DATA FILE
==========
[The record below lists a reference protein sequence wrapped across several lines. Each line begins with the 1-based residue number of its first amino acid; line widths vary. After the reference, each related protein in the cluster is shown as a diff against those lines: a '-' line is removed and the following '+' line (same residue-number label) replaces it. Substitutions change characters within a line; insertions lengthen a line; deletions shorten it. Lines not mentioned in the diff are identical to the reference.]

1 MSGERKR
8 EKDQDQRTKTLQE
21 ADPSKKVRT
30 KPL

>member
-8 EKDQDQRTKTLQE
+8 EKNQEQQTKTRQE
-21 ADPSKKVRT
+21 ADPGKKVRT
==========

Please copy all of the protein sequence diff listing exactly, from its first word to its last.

[The record below lists a reference protein sequence wrapped across several lines. Each line begins with the 1-based residue number of its first amino acid; line widths vary. After the reference, each related protein in the cluster is shown as a diff against those lines: a '-' line is removed and the following '+' line (same residue-number label) replaces it. Substitutions change characters within a line; insertions lengthen a line; deletions shorten it. Lines not mentioned in the diff are identical to the reference.]

1 MSGERKR
8 EKDQDQRTKTLQE
21 ADPSKKVRT
30 KPL

>member
-8 EKDQDQRTKTLQE
+8 EKNQEQQTKTRQE
-21 ADPSKKVRT
+21 ADPGKKVRT